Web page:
Defying Gravity

Defying Gravity is a new series about a manned trip to Venus. Well, probably to Venus. There’s some mysterious additional force involved. A mixture of Blatant Mystery and frequent flashbacks to the years preparing for this trip might lead one to suspect that this is supposed to be Lost… in space! Perhaps.

It stars Ron Livingston as the experienced astronaut who finds himself involved in this new mission in ways more complex then he’s aware of. Ron’s a good choice on several fronts… including the fact that his looks are so strong and chiseled, it doesn’t bother you that his character looks the same a decade in the past as he looks now. Ron himself has aged since Office Space., but not in that “ohmigod he’s aged” way.

Last night’s airing was actually two episodes. The pilot episode, in which the ship set off on its journey, was rather blatantly laden with “here is this character, and here is their source for later complications aboard the ship.” This guy has a drinking problem, that woman was once pregnant by this guy, and so forth. The second episode is more of an emotional establishing piece for a couple of the characters. It was not quite compelling, but its watchable, absorbable. They’ve got enough that something could be built here. Im not convinced that they won’t get caught too much in a problem-of-the-week mode, nor that it won’t be too much “everything happens because of the mysterious thingy which we can’t tell you about yet.” But I’ll at least graze through this for a while.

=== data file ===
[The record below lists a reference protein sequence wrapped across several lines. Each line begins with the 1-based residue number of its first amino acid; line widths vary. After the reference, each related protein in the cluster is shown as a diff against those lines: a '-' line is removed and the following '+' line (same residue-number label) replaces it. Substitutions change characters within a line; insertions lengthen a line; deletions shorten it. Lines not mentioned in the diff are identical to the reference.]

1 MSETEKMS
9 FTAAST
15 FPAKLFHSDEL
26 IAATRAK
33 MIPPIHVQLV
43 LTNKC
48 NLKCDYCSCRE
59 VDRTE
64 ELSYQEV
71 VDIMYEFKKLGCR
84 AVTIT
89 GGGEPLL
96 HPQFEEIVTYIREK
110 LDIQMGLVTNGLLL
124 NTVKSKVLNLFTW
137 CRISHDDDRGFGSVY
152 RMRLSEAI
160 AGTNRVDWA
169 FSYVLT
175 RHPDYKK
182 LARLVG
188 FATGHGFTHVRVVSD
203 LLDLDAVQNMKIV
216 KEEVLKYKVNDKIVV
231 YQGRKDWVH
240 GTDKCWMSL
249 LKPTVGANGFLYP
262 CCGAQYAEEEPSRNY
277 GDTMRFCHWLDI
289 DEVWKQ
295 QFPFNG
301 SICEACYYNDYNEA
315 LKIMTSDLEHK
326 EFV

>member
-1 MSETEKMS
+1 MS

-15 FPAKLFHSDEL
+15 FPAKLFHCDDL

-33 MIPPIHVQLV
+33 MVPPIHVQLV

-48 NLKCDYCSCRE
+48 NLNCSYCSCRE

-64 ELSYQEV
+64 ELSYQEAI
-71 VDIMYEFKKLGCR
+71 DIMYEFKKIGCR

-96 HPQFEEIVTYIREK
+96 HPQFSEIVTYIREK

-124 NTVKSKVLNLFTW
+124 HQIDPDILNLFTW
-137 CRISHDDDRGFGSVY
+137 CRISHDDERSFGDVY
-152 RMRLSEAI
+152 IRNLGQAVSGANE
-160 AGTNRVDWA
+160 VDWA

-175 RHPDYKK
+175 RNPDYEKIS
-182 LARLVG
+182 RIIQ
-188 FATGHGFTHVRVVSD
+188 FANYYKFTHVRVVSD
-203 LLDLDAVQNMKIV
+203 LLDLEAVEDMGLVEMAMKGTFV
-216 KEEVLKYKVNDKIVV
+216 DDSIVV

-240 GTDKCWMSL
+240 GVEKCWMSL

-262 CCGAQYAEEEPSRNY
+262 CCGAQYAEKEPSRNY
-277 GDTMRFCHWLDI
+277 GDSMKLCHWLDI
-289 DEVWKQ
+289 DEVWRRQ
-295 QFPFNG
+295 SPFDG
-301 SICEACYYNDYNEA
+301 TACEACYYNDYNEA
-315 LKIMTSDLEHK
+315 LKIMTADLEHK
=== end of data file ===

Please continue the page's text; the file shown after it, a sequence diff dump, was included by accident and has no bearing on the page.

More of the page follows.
If the “space mission with mystery” spin reminds you of the recent failed pilot Virtuality, here’s the good news: this is better. Yes, there’s darkness of content here, and perhaps a bit less ambition, but it is not so overlayed by an unending Atmosphere Of Darkness.

Published in: on August 3, 2009 at 3:14 am  Comments (2)  

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2 CommentsLeave a comment

  1. Maybe I’m just to shallow and fixated on the physical, but throughout both hours (and I am always amused when they try to pass off two separate episodes as a single installment!), I couldn’t help noticing that apparently 2052 will look exactly like 2009. When I think back to the year 1970 (and I’ve just been watching That Girl, of all things, on DVD) and the look of just about everything 40 years ago, I find that the most amazing thing about this series.

  2. 2009? I thought most of the bar-and-swimming-pool stuff looked a bit more like 1980s. A bit run down.

    I was split between whether it was an interesting creative choice (making it easier to associate with it all, not getting hung up on tech for what is centrally a character series), or simply cheap.

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